Learning to harness fire was a significant event in the development of humanity. It provided light, heat, and the ability to cook. As time went on, fire led to other technologies, from the smelting of ore to the internal combustion engine. It also provided an important lesson that continues to apply to the tools we use: that which does for you, can do to you.
Benefits generally come with a cost. Worse, sometimes unexpected side effects come along for the ride. Just as those early adopters of fire learned that their new tool could bite back, so do we find that our tools bring both positives and negatives.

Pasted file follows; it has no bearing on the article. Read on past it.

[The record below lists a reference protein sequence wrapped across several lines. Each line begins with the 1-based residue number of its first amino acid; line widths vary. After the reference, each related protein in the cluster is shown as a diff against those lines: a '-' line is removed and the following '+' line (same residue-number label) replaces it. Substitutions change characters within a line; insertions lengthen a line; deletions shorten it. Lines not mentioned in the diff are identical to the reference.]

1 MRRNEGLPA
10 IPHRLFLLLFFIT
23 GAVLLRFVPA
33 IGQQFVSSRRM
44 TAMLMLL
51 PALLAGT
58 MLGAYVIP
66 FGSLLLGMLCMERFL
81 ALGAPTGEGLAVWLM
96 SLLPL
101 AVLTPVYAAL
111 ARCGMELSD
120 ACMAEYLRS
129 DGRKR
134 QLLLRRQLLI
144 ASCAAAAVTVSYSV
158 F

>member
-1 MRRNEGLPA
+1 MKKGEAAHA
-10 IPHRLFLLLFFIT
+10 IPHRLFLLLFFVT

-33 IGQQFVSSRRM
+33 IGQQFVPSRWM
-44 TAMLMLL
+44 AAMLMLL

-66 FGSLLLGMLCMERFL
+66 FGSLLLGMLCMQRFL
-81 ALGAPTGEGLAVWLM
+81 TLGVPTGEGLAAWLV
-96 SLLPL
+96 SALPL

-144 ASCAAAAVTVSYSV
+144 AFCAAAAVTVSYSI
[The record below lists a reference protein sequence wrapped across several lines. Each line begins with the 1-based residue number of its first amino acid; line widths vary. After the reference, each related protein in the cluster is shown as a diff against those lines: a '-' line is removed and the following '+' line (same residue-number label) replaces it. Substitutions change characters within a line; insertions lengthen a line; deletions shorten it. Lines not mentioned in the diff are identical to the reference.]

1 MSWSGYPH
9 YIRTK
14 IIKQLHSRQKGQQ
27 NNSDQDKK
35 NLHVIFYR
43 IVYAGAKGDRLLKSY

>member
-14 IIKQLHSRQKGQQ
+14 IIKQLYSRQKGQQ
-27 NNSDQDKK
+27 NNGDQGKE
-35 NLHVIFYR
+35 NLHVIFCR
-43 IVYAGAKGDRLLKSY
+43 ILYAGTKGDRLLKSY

This was brought to mind by a recent Tweet from Rob Conery:
Solved my EF problem – had to delete the database first. No really – *that* was the solution. Good GOD.
— Rob Conery (@robconery) November 16, 2012
Colin Asquith’s reply vividly illustrated his assessment of the risks of the technology:
@robconery my experiences with EF code first involved much db or table deleting, felt like i was using a loaded shotgun to scratch my face
— Colin Asquith (@colinasquith) November 16, 2012
Not the recommendation the EF team was hoping for. It makes you wonder why the technology was selected for those applications that Rob and Colin worked on.
Note that my intent is not to trash Entity Framework. It’s just the example here; many tools, technologies, and techniques would serve equally well. Evaluation is critical. If you don’t know the costs as well as the benefits, you can’t answer the most important question: “why?”